• A full suite of physics-based sonar models including passive, active and multistatic active sonar, and subsurface communications, all linked to the weather service.

Given constantly changing oceanographic conditions, and the dominant effect it has on underwater acoustic sensing, a high-fidelity representation of ocean weather is required to address real-world problems. Dynamic Ocean integrates an innovative virtual weather service, developed by Boeing in Australia, which can be used to create realistic and consistent weather environments. The weather service provides:

  • The ability to replicate historical or current forecast weather conditions and events, or simply provide dynamically changing conditions over a basic standard atmosphere model.
  • Correlated atmospheric, ground and ocean conditions with global coverage over long timeframes to many simultaneous end users using industry-standard web protocols, an application programming interface or a simple web service.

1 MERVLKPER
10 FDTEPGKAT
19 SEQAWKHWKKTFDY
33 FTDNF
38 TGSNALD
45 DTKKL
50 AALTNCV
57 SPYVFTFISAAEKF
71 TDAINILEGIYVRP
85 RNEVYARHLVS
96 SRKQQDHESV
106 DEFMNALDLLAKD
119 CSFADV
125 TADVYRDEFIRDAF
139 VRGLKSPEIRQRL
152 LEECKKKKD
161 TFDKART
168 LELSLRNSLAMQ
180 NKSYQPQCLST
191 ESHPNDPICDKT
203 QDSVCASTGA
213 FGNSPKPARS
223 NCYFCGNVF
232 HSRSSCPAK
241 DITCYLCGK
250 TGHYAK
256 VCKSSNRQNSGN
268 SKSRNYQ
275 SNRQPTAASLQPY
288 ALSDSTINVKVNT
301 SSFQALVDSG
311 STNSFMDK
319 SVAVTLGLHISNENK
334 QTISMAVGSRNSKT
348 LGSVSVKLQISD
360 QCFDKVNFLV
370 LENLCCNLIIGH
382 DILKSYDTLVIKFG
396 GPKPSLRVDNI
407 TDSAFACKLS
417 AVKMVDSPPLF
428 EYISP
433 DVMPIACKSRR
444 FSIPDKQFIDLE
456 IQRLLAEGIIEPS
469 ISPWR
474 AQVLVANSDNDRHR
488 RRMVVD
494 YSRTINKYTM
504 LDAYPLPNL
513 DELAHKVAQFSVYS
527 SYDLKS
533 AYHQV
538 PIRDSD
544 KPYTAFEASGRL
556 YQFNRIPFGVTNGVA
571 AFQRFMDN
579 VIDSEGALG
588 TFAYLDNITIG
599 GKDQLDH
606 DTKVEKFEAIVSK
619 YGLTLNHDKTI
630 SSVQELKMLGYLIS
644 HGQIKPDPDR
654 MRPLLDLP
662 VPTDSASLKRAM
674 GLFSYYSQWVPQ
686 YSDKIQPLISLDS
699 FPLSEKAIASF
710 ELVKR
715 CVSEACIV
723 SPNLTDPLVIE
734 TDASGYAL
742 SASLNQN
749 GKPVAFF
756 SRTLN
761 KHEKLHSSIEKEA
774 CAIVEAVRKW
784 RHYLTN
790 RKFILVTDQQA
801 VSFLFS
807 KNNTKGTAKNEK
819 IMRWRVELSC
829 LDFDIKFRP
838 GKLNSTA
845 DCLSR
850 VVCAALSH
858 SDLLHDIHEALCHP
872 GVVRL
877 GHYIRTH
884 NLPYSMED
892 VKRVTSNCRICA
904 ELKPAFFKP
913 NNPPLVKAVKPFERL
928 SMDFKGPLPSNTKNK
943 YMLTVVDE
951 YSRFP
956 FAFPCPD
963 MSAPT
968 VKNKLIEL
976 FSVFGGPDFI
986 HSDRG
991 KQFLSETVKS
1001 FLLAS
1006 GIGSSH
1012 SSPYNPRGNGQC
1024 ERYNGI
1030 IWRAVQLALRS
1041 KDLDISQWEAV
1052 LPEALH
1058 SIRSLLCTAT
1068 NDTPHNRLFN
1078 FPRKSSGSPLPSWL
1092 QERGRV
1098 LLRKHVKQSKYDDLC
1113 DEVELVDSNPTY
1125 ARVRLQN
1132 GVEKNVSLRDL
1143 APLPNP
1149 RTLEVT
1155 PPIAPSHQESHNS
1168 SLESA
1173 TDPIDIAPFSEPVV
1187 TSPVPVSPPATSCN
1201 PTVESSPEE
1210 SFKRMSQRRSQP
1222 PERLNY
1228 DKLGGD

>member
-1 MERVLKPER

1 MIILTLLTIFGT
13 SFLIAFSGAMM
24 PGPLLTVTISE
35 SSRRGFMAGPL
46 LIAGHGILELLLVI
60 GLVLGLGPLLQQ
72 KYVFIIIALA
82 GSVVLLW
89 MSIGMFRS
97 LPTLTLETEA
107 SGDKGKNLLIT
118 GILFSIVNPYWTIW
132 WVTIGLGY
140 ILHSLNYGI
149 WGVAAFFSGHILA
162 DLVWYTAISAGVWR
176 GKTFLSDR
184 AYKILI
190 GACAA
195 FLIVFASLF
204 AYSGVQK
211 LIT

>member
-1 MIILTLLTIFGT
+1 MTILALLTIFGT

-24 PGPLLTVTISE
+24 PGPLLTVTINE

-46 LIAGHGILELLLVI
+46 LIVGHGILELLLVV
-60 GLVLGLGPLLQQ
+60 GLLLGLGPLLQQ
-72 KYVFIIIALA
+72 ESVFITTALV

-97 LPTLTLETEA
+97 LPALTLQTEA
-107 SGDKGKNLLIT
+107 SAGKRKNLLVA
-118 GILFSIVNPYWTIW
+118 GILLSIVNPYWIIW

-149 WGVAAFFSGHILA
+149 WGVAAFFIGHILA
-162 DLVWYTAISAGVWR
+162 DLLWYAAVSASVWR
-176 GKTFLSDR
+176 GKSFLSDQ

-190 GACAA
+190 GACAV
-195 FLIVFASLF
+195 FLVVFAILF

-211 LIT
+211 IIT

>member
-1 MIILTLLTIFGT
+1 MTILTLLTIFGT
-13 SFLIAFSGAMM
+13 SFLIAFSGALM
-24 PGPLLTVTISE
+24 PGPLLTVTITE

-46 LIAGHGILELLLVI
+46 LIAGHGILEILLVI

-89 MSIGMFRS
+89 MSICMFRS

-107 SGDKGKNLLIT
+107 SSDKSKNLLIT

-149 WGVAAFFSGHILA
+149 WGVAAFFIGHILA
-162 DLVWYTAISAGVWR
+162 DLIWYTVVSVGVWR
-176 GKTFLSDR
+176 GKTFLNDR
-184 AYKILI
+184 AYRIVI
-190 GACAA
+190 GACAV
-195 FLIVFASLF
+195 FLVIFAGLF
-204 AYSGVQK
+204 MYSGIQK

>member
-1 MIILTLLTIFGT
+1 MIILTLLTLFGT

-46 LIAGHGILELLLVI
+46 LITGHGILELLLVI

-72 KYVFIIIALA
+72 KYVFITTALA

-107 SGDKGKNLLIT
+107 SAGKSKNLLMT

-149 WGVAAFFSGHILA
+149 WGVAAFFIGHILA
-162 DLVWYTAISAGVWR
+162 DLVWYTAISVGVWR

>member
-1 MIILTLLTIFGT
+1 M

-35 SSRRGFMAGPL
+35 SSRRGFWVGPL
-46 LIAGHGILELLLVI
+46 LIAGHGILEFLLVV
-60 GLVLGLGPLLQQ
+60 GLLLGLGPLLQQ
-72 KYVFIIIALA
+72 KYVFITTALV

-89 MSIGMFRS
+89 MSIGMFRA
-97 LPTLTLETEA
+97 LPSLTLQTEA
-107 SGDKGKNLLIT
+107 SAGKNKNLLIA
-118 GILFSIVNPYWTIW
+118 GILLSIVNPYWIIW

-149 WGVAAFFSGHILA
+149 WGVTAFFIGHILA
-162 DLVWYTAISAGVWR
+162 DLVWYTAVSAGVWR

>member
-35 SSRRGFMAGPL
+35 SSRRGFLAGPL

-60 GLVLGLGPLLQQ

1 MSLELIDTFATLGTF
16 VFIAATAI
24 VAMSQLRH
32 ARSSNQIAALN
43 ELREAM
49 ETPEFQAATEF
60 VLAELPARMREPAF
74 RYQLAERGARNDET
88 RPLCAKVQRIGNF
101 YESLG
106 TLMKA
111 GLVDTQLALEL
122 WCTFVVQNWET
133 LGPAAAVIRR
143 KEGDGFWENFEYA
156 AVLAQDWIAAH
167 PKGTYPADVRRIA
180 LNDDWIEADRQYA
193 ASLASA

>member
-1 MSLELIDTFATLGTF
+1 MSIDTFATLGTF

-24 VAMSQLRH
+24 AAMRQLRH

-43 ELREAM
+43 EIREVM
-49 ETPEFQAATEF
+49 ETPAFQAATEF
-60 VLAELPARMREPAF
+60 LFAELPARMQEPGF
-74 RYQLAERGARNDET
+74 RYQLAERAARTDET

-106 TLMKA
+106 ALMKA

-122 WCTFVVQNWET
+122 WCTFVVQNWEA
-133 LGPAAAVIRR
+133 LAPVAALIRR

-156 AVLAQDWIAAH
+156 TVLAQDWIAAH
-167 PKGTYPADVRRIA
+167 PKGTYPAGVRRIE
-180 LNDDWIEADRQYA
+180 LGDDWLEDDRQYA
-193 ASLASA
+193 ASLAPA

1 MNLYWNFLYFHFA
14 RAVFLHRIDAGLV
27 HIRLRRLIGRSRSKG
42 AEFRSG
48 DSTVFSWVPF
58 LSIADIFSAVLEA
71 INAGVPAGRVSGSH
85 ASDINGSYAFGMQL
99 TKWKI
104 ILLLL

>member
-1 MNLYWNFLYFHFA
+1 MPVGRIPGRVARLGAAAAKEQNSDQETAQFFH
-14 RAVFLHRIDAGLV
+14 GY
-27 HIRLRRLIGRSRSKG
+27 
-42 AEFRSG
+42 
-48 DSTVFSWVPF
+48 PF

• Oceanographic and meteorological data, which are in turn used to provide ocean weather effects to drive physics-based dynamic and sensor models. Other pertinent geospatial data, such as bathymetry and sediment layer descriptions, are provided as layers via industry-standard terrain streaming technologies.
  • Modeling of ocean current drift effects to both surface and subsurface platform dynamic models.

Led by a team in the United Kingdom, Dynamic Ocean has integrated technologies from the U.K., Australia and the United States, including the Alliance mission-level, LVC (live, virtual and constructive) simulation software platform in order to provide the necessary tools to enable Boeing technologists to analyze seabed-to-space operational scenarios in a virtual environment.

Illustration

Dynamic Ocean

DYNAMIC OCEAN
This digital environment, developed by Boeing’s Phantom Works International, enables a full suite of engagement and experimentation options for new capability development in the maritime domain.
Illustration: Boeing